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Resistor overheated and melted color code, how do I determine type?

by quinnvanorder
Tags: code, color, determine, melted, overheated, resistor, type
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vk6kro
#19
Jan29-12, 08:34 PM
Sci Advisor
P: 4,016
You should test the rectifiers. You have to use the "diode" function on a multimeter to do this though.

On the red one I pictured above, it is just above the "ON" marking of the on-off switch.

This gives a higher test voltage than the "OHM" ranges.

The big capacitor can initially be measured in-circuit. If it measures very low resistance (like less than 10 ohms) then it has failed.
These capacitors do not usually get slightly dented. They fail dramatically and stay failed.

It appears to be adequately rated, so it probably hasn't failed. However you have to check.

You may be able to measure some higher resistance across the capacitor and this may be due to other components in the circuit.

Can you try to read all the writing on the "3 wire regulator". I don't think we know for sure that is what it is.

You could consider a fuse later if this ever gets fixed.
quinnvanorder
#20
Jan29-12, 09:19 PM
P: 8
Quote Quote by vk6kro View Post
Can you try to read all the writing on the "3 wire regulator". I don't think we know for sure that is what it is.
the writing is as such
      E
NXP
TJA0906B7
You could consider a fuse later if this ever gets fixed.
How do I determine the correct one?
Studiot
#21
Jan30-12, 04:40 AM
P: 5,462
Here is my analysis of the situation using available data.

There is no transformer mentioned and the control circuitry requires a DC voltage very much lower than mains either.

The tub or can capacitors shown are low voltage types. This applies particularly to the larger black one.

The integrated circuit requires a low DC supply voltage.

VK6kro if you have identified it this should tell us this voltage.

This DC voltage will be supplied from the three legged black device which I think we are all now agreed is a voltage regulator.

We can therefore type the voltage regulator from the standard supply voltage of the IC.

Since there is no transformer either

The mains is directly rectified by IN4003 diodes and dropped by the burnt resistor to low voltage input to the regulator.

This is unlikely as the board is laid out so that this would mean exposed high voltage components leads.

or

The mains is dropped by the burnt resistor and the low voltage inputs to 1N4001 rectifiers and the filter capacitor to provide a DC input to the regulator.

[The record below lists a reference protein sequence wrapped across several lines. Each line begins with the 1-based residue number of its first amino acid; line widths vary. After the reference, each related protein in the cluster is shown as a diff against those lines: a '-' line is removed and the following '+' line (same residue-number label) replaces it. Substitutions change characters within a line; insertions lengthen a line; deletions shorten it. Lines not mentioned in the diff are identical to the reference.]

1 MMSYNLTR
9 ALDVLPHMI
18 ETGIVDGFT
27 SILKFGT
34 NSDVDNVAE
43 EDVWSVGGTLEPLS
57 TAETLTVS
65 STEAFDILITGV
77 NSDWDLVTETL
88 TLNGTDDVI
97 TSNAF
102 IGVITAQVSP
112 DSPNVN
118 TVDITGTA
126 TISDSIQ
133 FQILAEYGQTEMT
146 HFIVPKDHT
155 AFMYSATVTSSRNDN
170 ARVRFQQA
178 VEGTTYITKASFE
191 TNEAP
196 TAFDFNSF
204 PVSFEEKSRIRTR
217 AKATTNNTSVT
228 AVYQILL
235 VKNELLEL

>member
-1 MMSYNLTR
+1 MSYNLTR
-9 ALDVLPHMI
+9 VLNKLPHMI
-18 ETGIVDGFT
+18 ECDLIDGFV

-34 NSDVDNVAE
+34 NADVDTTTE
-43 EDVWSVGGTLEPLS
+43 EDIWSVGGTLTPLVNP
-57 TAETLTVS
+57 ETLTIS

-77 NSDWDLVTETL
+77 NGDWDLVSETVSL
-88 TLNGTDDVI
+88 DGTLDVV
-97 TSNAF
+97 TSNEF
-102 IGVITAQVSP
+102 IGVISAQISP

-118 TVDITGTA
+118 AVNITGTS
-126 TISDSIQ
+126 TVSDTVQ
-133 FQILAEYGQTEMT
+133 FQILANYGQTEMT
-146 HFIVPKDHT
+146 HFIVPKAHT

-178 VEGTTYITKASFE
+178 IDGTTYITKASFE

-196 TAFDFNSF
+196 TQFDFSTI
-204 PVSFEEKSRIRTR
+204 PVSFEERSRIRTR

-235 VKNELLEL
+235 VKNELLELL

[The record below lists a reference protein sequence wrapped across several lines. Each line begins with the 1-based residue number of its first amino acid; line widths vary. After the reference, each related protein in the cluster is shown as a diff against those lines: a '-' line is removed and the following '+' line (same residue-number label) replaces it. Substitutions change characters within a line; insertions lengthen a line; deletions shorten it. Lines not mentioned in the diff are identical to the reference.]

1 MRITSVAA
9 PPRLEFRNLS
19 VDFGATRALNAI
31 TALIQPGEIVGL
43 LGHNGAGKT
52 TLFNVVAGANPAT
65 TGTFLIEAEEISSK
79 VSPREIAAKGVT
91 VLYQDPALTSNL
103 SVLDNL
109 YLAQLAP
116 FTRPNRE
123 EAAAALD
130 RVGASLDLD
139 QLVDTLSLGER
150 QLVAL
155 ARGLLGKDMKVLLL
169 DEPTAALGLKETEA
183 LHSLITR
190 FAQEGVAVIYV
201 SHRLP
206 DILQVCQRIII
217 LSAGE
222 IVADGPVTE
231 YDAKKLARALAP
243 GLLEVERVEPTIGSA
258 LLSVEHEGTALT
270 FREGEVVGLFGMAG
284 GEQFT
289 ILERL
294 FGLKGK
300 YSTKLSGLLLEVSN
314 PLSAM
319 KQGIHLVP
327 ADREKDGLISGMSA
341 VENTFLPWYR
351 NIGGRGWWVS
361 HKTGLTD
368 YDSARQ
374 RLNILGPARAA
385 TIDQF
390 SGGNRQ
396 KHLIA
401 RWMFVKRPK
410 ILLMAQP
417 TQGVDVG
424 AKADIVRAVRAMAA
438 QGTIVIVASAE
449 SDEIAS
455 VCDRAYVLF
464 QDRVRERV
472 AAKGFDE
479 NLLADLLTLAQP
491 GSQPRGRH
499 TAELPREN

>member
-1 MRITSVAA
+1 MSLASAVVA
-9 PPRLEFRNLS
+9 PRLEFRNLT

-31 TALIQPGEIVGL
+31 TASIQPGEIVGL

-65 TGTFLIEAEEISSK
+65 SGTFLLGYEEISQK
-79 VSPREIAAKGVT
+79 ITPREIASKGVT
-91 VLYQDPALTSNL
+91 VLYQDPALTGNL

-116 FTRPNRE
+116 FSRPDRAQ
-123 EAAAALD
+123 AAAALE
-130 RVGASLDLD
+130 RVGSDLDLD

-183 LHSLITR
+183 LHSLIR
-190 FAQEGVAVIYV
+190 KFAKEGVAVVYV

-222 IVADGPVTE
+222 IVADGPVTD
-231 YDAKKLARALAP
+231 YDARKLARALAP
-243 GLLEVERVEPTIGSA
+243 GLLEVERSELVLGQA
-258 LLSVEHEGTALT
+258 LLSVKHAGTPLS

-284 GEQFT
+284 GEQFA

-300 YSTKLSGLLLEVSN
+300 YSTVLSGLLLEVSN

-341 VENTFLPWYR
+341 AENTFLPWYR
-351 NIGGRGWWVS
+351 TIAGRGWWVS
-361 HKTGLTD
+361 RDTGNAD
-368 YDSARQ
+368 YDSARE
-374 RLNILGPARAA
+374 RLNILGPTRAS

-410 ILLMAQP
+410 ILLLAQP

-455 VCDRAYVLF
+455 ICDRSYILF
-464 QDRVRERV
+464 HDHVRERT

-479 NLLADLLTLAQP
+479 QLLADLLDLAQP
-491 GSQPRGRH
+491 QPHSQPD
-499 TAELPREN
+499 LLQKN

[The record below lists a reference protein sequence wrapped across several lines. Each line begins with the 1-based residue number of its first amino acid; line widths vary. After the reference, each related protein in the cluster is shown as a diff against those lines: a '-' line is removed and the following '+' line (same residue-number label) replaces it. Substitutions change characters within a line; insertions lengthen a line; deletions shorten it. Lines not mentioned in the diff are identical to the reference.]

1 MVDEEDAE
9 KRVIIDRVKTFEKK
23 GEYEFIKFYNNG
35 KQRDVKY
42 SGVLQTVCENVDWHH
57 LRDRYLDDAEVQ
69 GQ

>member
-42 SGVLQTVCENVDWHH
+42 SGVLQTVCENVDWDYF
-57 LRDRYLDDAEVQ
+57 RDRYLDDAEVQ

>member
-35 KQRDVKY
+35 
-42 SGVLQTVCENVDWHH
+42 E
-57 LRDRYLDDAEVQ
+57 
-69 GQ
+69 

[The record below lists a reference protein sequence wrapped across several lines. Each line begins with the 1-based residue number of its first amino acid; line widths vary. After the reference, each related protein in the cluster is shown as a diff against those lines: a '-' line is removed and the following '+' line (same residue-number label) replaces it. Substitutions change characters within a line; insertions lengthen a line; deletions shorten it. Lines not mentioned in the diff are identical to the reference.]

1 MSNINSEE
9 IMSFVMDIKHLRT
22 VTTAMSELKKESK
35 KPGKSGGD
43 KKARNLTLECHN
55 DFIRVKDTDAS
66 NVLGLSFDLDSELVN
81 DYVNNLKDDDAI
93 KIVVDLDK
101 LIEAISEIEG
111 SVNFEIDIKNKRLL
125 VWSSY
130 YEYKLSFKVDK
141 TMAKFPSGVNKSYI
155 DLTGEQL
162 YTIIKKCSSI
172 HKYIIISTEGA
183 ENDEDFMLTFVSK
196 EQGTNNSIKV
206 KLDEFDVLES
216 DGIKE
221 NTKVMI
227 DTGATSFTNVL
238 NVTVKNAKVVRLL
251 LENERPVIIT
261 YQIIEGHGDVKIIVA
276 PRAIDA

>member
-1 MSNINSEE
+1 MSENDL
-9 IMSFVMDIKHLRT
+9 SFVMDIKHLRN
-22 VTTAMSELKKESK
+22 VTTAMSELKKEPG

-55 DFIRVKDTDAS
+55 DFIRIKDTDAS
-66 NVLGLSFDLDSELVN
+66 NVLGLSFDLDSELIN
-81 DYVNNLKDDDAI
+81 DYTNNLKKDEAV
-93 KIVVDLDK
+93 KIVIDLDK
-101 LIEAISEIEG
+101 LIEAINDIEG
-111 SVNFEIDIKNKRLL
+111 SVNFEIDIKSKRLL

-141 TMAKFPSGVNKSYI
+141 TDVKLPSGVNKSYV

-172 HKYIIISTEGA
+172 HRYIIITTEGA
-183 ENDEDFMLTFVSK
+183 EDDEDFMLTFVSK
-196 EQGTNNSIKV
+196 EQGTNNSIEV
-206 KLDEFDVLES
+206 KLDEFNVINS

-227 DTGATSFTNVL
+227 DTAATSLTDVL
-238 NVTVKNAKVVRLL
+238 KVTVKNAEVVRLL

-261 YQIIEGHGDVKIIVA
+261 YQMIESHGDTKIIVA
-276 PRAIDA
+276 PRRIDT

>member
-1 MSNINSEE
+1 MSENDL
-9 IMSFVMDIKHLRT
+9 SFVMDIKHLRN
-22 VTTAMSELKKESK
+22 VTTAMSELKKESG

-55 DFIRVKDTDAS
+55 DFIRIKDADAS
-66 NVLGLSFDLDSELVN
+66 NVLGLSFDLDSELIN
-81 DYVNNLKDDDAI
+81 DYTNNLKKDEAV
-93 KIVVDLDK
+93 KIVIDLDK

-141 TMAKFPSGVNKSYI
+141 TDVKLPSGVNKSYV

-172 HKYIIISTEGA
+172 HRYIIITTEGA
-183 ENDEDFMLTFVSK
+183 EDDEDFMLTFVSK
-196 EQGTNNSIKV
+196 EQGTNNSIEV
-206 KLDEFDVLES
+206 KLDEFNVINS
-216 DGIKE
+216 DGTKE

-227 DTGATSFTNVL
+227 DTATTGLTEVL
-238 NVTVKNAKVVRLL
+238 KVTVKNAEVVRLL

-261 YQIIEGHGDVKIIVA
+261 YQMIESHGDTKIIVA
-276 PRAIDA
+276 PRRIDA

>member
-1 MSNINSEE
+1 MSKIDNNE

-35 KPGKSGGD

Either way, Beware, the exposed top of the burnt resistor could be at high voltage.

Please check what each end of that resistor is directly connected to.

1N series rectifiers are rated for 1 amp current so that will also be the rating of the regulator.

Please also check what other components the heater terminals are directly connected to on the board.
Further there should be a rating plate somewhere on the apparatus, stating the wattage voltage and current, or at least two of these. What does the plate say?

Please also check what the three legged device, we are calling a regulator, is connected to as it still might be a thyristor controlled from the IC and supplied by the four rectifiers. ie one method of mains control is to rectify it to DC and drive the load (heater) through a controlled switch from this rectified DC.
In this case there will be no regulator.

Either way the burnt resistor will act as a voltage dropper to provide the DC supply for the IC.
However its value will be determined by whether or not is passes the heater current or just the IC supply current.

A final word of warning.

The multimeter proposed has separate (high) current sockets and an on/off switch.

You are dealing with mains here.
If you leave the meter on a resistance or current range and switch it off and then later switch it back on to try to measure the mains you will instantly destroy the meter, probably with a loud bang and much smoke.

Always return the range setting to a safe position ( a high voltage setting) after use.
vk6kro
#22
Jan30-12, 09:16 AM
Sci Advisor
P: 4,016
The micro data sheet is here:

http://html.alldatasheet.com/html-pd...EM78P260N.html

It uses a supply of 2.3 to 5.5 volts.
quinnvanorder
#23
Feb4-12, 02:52 PM
P: 8
Ok. I have purchased the multimeter as suggested to prevent damaging someone else's tools, so when it arrives I will measure all the things and post results. Thanks again for all of the help!


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